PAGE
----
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Attorney General says CBD oil is not legal in Indiana

Across Indiana, thousands of Hoosiers have been using CBD oil to reduce chronic pain and anxiety. But according to Indiana Attorney General Curtis Hill, using the controversial dietary supplement is a violation of state and federal law.

INDIANAPOLIS (WTHR) - Across Indiana, thousands of Hoosiers have been using CBD oil to reduce chronic pain and anxiety.

But according to Indiana Attorney General Curtis Hill, using the controversial dietary supplement is a violation of state and federal law.

“CBD is not legal to possess and sell in the state of Indiana,” Hill told WTHR Tuesday while issuing a formal advisory opinion.

The opinion comes four months after WTHR asked the attorney general to clarify Indiana law in the wake of a statewide CBD crackdown exposed by 13 Investigates.

This spring, Indiana State Excise Police raided dozens of stores that sell CBD oil and issued them citations for possession of marijuana.

Like marijuana, CBD oil comes from cannabis plants. But there is an important difference. While marijuana contains elevated levels of THC that cause a “high” sensation, CBD oil comes from a different variety of cannabis called industrial hemp. Those hemp plants contain little or no THC and create no high feeling at all.

The attorney general told WTHR that does matter when determining the legality of CBD oil in Indiana.

Hill said products that contain cannabis are considered a Schedule 1 controlled substance under federal law and, therefore, are illegal – even for people who say CBD oil gives them tremendous pain relief to deal with broken bones, chronic back pain or chemotherapy treatments.

Indiana Attorney General Curtis Hill (Photo: Indiana Attorney General's Office)

“We feel for people who are suffering and looking for ways to alleviate their suffering,” Hill said. “Having said that, those ways still require them to be legal and acknowledged as safe and responsible under the system we have in place through the FDA process.”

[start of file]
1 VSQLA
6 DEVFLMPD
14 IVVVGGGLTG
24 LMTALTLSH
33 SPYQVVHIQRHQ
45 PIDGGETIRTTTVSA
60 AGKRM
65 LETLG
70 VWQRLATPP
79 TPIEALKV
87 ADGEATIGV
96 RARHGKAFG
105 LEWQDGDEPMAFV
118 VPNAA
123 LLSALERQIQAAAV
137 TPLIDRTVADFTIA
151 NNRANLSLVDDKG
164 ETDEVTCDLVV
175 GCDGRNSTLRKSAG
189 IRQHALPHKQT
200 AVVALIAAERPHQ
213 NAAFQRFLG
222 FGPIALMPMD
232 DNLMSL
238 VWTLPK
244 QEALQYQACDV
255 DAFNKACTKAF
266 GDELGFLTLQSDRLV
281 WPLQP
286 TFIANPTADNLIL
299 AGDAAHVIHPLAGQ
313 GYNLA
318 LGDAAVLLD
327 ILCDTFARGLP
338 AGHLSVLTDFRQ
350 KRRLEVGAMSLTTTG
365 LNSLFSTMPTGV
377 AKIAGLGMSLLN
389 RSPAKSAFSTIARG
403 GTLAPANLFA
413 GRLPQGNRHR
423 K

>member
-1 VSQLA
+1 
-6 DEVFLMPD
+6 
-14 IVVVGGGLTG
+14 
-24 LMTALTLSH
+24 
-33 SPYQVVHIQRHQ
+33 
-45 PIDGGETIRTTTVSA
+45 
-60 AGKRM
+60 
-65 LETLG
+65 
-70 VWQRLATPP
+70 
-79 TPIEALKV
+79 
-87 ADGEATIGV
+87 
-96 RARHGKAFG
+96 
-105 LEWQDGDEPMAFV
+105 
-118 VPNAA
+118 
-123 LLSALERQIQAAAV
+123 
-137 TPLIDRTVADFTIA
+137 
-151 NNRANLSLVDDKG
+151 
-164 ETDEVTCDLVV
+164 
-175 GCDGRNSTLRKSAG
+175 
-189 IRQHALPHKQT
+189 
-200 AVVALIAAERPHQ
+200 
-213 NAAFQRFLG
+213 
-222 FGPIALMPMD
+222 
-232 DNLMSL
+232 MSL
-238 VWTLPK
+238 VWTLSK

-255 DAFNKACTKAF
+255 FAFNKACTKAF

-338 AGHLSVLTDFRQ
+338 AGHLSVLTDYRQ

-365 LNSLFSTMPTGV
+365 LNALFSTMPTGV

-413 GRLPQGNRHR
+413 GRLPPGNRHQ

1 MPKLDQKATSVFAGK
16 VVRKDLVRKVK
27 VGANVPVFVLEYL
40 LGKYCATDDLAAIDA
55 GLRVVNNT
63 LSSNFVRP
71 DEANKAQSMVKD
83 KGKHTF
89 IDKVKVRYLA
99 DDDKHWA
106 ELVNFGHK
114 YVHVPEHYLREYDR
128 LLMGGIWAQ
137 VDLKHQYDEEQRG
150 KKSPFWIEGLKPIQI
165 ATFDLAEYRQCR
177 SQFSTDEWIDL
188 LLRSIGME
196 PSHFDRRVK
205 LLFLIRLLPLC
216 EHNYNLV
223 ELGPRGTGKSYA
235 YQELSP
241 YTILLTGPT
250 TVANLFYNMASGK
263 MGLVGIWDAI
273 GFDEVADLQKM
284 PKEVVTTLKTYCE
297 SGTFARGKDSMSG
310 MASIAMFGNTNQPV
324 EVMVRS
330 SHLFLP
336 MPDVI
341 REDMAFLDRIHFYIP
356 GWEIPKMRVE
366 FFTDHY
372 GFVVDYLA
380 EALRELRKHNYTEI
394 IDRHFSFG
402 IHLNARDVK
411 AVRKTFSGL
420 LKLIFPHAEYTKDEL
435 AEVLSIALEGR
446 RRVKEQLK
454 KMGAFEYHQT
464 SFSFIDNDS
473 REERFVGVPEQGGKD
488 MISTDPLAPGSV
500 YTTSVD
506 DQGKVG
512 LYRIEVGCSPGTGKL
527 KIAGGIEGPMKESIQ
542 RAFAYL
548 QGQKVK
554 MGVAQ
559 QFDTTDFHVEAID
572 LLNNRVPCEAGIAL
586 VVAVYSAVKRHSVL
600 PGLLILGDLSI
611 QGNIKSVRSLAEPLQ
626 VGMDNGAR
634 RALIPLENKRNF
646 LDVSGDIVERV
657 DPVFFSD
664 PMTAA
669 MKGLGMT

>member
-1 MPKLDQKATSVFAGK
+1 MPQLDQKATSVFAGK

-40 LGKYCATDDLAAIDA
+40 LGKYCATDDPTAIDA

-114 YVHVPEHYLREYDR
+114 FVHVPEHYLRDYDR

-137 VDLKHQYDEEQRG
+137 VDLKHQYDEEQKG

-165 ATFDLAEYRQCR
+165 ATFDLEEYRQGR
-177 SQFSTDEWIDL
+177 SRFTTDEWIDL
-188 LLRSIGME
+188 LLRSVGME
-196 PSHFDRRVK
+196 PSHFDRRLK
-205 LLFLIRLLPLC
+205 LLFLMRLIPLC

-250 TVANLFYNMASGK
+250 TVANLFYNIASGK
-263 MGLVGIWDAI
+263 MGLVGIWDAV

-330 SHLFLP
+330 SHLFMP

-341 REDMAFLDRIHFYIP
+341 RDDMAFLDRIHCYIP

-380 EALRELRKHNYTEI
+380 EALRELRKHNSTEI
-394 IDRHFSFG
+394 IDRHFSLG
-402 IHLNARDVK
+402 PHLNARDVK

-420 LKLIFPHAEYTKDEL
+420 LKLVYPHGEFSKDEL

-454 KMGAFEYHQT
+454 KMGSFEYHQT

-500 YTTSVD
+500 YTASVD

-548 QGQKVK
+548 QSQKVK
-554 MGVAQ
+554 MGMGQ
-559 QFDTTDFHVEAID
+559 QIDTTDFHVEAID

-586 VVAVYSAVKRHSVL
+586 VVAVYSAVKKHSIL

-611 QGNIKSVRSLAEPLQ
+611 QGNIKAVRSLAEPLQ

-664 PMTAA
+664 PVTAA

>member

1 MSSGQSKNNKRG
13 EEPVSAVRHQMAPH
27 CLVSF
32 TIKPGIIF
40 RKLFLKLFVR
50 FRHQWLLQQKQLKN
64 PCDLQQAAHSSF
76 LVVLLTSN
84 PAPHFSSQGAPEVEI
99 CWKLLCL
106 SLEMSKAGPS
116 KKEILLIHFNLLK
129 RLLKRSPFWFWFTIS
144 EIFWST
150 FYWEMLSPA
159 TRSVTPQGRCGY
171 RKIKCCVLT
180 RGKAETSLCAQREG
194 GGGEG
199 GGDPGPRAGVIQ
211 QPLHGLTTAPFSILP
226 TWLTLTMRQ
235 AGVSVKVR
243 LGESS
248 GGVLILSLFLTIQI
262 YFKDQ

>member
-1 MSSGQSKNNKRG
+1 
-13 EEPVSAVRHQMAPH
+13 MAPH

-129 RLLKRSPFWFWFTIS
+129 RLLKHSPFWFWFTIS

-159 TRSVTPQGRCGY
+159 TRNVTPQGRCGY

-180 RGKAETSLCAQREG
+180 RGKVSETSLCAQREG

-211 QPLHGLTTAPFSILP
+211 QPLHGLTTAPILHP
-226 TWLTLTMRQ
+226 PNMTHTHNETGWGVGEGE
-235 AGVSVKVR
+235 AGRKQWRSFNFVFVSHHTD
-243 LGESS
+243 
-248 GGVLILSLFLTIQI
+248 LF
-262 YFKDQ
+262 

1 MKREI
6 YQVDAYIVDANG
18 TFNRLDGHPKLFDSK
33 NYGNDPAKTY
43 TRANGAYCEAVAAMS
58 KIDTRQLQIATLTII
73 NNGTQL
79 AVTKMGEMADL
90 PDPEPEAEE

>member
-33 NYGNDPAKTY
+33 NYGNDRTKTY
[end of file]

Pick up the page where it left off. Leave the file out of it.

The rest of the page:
The U.S. Food and Drug Administration is currently conducting studies on CBD oil but, in the meantime, it is considered a banned substance under federal law.

After WTHR exposed the raids by state excise police – which the attorney general’s office and governor’s office did not know about – state leaders met at the governor’s office and announced a statewide moratorium on confiscating CBD oil until the AG could study the issue. Retailers then resumed selling the dietary supplement, and Indiana State Police issued a memo this summer to all of its enforcement officers, explaining that CBD oil was legal to sell and possess. Today’s announcement by the attorney general contradicts that legal analysis.

“I don’t agree with that assessment based on our review of the law,” Hill told WTHR today, just moments before he released his advisory opinion. Indiana State Police say they will need time to review the attorney general’s opinion before commenting on it. Indiana Excise Police spokeswoman Heather Lynch declined to make any comment related to the attorney general opinion or what it means for the stores that have been cited for violating Indiana law.

So what does the opinion mean for Hoosiers who currently use CBD oil and stores that are selling it?

“You're doing it at your own risk,” Hill told WTHR. “Maybe someone raids. Maybe someone doesn't. But since these substances are considered unlawful, they could be subject to seizure.”

Asked if he would like Indiana law enforcement agencies to renew their crackdown on CBD oil, Hill said his advisory opinion is not intended to influence police and prosecutors – only to inform them.

“We’re not advocating anything. Those are decision that are made by police agencies and prosecutors across the state, and they have full discretion to operate as they see fit,” he said. “I anticipate you might have an agency enforcing the law on CBD oil, and right next door, you’ll find an agency that is not.”

That comes as little consolation to the people who are using the products and the businesses that are selling them.

“We might have to pull it off our shelves again,” said Rick Monteith, owner of Georgetown Market, a natural foods grocery store in Indianapolis that sells CBD oil. He believes the attorney general’s opinion will have a negative impact on his customers.

“To me, it's going backwards for Indiana. It's not a step forward. I don't understand why they can't differentiate between cannabis from industrial hemp and cannabis from marijuana. They are two entirely different products,” Monteith told WTHR.

Ruby Haupt, who has been taking CBD oil for chronic pain and degenerative bone disease, broke down in tears when she learned of the AG’s opinion.

“I’m scared now. I’m at great risk of them personally coming through my door. This is unfair,” she said.

Haupt has been able to wean herself off of more than a dozen pain and anti-anxiety medications -- including addictive opioids -- because of CBD oil. After the attorney general’s opinion, she now wonders what to do next.

“It's going to hurt me. I’m going to have to go to my doctor and decide what level of pain am I able to tolerate,” she said. “I’m going to have to go back to medications that I don’t want to put in my body.”

After hearing of the attorney general’s announcement, several Republican lawmakers say they will introduce a bill to make CBD oil legal in Indiana – something that has already happened in other states.